Archive for May, 2009
A lot of recent activity in Sacramento that could hurt UC faculty. Ian Kennedy, DFA Chair, has asked me to send out this quick summary.
First of all, the Governor professes to take from the special election results that Californians want to balance the state budget without any new taxes or borrowing. A “cuts only” budget. He released his budget proposal, called the May revise, followed almost immediately by two rounds of further proposed cuts (to compensate for shrinkage in the revenue forecast). UC has prepared a spreadsheet that explains the cuts:
|University of California|
|Fiscal Impact of Governor’s May 26 Proposals|
|May 26, 2009|
|(dollars in millions)|
|Budget Actions for UC 2008-09 and 2009-10 Fiscal Years|
|Mandatory one-time savings target included in budget act||$ (33.1)|
|Mid-year permanent base budget reduction||$ (65.5)|
|One-time reduction in May revise||$ (510.0)|
|Proposed one-time federal stimulus funding||$ 640.0|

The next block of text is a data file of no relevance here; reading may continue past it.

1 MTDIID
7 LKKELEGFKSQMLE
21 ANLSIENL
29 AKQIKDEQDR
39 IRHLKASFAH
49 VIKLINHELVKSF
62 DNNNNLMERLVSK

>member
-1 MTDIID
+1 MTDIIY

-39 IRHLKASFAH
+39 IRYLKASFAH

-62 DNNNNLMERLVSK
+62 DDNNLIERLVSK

|Additional one-time reduction (May 26)||$ (207.5)|
|Net State funding reduction — 2008-09||$ (176.1)|
|New revenue, 2008-09 student fee increases (net of financial aid)||$ 84.9|
|Net impact on 2008-09 UC budget||$ (91.2)|
|Actions Approved in the February Budget Act|
|One-time reduction associated with “trigger” funding||$ (50.0)|
|One-time Governor’s veto reduction||$ (255.0)|
|Governor’s May Revise Plan B|
|Permanent unallocated reduction||$ (50.0)|
|Permanent elimination of UC outreach programs||$ (31.3)|
|Governor’s May 26 Proposal|
|UC budget reduction extended through 2010-11||$ (167.5)|
|Net State funding reductions — 2009-10||$ (553.8)|
|New revenue, 2009-10 student fee increases (net of financial aid)||$ 125.9|
|Net impact on 2009-10 UC budget||$ (427.9)|